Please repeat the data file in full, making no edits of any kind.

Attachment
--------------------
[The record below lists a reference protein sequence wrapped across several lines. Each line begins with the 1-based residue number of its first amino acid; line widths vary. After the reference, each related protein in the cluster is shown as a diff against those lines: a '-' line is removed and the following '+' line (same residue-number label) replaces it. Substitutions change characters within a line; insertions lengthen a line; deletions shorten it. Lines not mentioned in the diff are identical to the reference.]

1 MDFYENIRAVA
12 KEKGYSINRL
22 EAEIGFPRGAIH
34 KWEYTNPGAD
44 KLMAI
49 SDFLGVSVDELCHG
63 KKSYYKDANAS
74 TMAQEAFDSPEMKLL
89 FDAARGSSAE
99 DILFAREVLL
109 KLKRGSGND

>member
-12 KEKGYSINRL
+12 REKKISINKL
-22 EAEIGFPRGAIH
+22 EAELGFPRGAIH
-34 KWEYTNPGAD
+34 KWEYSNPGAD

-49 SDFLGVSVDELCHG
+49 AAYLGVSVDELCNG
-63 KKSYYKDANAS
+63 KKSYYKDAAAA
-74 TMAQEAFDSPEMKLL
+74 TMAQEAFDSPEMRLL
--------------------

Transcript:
[The record below lists a reference protein sequence wrapped across several lines. Each line begins with the 1-based residue number of its first amino acid; line widths vary. After the reference, each related protein in the cluster is shown as a diff against those lines: a '-' line is removed and the following '+' line (same residue-number label) replaces it. Substitutions change characters within a line; insertions lengthen a line; deletions shorten it. Lines not mentioned in the diff are identical to the reference.]

1 MDFYENIRAVA
12 KEKGYSINRL
22 EAEIGFPRGAIH
34 KWEYTNPGAD
44 KLMAI
49 SDFLGVSVDELCHG
63 KKSYYKDANAS
74 TMAQEAFDSPEMKLL
89 FDAARGSSAE
99 DILFAREVLL
109 KLKRGSGND

>member
-12 KEKGYSINRL
+12 REKKISINKL
-22 EAEIGFPRGAIH
+22 EAELGFPRGAIH
-34 KWEYTNPGAD
+34 KWEYSNPGAD

-49 SDFLGVSVDELCHG
+49 AAYLGVSVDELCNG
-63 KKSYYKDANAS
+63 KKSYYKDAAAA
-74 TMAQEAFDSPEMKLL
+74 TMAQEAFDSPEMRLL